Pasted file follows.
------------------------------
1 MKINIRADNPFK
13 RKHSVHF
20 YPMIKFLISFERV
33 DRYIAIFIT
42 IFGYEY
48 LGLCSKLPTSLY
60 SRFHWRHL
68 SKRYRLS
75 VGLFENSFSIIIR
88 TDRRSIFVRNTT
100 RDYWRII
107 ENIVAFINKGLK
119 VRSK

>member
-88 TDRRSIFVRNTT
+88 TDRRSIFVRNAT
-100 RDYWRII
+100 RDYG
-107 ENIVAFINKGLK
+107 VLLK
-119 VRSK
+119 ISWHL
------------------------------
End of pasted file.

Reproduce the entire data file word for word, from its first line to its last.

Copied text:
1 MKINIRADNPFK
13 RKHSVHF
20 YPMIKFLISFERV
33 DRYIAIFIT
42 IFGYEY
48 LGLCSKLPTSLY
60 SRFHWRHL
68 SKRYRLS
75 VGLFENSFSIIIR
88 TDRRSIFVRNTT
100 RDYWRII
107 ENIVAFINKGLK
119 VRSK

>member
-88 TDRRSIFVRNTT
+88 TDRRSIFVRNAT
-100 RDYWRII
+100 RDYG
-107 ENIVAFINKGLK
+107 VLLK
-119 VRSK
+119 ISWHL